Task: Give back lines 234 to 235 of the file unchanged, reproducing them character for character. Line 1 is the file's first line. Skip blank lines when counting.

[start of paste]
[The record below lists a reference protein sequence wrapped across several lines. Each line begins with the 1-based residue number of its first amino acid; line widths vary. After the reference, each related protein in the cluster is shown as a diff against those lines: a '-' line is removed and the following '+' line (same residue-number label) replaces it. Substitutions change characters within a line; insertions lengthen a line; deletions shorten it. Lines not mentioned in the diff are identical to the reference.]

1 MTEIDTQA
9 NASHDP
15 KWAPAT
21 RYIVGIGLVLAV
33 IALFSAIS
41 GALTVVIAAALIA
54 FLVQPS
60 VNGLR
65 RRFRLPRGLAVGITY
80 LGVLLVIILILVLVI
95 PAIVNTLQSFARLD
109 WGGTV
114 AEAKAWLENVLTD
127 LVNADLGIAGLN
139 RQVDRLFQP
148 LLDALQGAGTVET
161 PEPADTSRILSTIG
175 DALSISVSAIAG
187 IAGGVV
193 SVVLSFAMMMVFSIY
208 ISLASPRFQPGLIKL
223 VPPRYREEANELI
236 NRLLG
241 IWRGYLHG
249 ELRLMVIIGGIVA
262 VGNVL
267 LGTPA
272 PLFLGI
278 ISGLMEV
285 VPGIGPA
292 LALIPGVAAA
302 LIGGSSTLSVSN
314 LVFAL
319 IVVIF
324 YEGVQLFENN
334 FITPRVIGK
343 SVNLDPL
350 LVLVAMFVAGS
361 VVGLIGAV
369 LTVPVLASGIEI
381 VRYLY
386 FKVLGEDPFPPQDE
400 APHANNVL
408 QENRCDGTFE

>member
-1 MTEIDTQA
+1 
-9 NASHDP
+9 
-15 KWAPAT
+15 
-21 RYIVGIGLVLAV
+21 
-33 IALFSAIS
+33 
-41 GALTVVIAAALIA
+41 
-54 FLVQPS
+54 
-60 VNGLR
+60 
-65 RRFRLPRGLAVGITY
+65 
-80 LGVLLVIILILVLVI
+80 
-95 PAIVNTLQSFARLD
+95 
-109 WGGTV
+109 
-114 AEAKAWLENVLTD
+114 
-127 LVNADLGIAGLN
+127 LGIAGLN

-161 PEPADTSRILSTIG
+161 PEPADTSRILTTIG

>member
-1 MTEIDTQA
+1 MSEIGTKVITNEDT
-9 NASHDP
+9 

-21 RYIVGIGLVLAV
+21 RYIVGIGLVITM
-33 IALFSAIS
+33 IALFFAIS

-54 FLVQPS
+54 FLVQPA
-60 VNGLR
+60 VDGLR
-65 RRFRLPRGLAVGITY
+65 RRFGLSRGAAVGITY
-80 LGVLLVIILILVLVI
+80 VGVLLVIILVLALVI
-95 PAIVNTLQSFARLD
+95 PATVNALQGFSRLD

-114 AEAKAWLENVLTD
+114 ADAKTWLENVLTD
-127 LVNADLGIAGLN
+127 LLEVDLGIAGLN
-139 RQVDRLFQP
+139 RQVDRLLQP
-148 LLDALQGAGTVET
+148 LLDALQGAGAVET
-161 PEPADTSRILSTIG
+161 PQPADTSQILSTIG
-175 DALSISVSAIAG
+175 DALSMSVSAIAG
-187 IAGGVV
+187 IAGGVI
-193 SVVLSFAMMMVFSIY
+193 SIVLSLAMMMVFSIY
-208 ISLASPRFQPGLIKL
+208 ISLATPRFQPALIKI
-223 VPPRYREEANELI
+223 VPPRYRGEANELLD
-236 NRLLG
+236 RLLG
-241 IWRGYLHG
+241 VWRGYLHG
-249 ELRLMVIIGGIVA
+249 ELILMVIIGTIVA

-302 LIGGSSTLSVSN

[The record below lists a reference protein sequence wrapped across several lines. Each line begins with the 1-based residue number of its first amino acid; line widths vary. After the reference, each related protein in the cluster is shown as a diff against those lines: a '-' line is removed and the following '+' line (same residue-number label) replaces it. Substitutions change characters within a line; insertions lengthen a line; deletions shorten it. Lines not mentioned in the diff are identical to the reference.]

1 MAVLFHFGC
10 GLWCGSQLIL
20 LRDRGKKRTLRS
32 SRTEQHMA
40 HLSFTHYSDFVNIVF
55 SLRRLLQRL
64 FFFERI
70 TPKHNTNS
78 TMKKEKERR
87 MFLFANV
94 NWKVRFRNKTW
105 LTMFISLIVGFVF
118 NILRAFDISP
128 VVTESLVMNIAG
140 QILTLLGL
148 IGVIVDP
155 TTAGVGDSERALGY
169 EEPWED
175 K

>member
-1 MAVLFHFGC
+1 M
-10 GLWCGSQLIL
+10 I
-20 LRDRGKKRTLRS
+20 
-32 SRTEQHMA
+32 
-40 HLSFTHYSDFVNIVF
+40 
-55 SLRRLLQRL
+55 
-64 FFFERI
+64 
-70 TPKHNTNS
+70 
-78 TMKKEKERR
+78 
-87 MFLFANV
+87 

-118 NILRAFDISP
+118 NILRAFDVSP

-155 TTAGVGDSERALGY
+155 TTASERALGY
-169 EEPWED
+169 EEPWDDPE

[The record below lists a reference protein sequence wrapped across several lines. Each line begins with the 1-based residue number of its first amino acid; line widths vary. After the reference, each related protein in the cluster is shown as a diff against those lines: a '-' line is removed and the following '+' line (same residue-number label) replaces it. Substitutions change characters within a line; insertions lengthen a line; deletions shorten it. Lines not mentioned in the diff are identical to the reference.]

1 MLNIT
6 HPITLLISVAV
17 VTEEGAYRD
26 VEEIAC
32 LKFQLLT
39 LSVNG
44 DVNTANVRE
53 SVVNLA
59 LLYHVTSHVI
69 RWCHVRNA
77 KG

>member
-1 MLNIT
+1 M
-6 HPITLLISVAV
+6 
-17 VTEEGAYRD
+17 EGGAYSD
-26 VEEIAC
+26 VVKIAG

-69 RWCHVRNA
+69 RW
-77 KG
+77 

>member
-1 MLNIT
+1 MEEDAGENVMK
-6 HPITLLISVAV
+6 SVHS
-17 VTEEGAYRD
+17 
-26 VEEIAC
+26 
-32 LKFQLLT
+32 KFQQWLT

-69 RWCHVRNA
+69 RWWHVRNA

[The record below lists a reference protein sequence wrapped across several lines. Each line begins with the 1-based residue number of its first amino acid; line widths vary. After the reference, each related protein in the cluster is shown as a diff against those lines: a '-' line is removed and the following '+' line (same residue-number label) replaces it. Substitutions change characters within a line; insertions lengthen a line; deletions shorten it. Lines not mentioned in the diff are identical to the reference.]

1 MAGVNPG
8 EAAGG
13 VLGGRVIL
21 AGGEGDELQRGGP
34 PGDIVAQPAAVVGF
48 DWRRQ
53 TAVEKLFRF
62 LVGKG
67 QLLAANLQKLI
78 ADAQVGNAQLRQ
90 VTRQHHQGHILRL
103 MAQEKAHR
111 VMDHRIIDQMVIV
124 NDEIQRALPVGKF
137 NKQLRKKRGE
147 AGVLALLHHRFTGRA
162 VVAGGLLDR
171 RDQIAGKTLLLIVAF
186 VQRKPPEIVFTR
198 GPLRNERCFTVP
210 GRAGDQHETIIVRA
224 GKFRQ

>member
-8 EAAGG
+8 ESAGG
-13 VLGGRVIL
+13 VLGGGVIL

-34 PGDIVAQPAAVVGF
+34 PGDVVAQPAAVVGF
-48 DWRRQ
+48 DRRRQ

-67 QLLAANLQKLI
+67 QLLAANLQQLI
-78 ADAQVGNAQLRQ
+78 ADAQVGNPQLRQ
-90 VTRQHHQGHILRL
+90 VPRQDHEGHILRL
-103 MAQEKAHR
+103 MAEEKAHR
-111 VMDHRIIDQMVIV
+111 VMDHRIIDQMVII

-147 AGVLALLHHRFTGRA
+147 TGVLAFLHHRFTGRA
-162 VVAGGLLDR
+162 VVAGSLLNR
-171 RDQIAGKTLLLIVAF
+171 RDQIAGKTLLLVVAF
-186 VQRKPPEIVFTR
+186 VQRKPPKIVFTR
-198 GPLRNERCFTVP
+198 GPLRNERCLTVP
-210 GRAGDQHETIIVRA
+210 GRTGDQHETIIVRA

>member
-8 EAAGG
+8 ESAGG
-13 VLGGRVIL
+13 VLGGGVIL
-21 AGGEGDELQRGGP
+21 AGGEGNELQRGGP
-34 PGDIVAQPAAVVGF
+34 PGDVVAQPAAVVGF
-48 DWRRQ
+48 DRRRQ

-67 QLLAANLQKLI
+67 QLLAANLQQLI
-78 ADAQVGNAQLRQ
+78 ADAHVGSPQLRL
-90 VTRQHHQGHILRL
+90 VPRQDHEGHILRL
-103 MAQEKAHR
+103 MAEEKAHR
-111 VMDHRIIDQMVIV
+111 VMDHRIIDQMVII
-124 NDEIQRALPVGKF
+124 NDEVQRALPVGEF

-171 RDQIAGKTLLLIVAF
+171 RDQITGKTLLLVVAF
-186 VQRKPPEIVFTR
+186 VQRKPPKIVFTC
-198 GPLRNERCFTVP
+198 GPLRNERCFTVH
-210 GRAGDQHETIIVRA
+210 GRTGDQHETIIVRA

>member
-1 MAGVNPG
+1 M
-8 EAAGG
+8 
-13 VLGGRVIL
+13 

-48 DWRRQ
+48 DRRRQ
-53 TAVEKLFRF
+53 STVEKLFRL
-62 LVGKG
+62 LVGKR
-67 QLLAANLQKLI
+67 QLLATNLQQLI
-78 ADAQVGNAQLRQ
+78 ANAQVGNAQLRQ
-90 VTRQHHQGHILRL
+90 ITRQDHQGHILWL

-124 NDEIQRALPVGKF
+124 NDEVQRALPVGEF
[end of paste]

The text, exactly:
-13 VLGGRVIL
+13 VLGGGVIL